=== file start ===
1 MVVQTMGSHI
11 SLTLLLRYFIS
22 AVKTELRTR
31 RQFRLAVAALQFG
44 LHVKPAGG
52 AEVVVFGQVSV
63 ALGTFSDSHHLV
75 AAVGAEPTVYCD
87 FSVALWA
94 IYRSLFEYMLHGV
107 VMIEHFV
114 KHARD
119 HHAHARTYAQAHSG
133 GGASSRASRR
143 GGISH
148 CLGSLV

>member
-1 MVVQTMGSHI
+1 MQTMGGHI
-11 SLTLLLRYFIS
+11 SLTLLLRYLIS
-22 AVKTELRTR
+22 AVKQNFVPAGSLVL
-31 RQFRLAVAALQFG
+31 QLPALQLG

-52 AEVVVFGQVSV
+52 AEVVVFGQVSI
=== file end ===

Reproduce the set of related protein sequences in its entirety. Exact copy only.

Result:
1 MVVQTMGSHI
11 SLTLLLRYFIS
22 AVKTELRTR
31 RQFRLAVAALQFG
44 LHVKPAGG
52 AEVVVFGQVSV
63 ALGTFSDSHHLV
75 AAVGAEPTVYCD
87 FSVALWA
94 IYRSLFEYMLHGV
107 VMIEHFV
114 KHARD
119 HHAHARTYAQAHSG
133 GGASSRASRR
143 GGISH
148 CLGSLV

>member
-1 MVVQTMGSHI
+1 MQTMGGHI
-11 SLTLLLRYFIS
+11 SLTLLLRYLIS
-22 AVKTELRTR
+22 AVKQNFVPAGSLVL
-31 RQFRLAVAALQFG
+31 QLPALQLG

-52 AEVVVFGQVSV
+52 AEVVVFGQVSI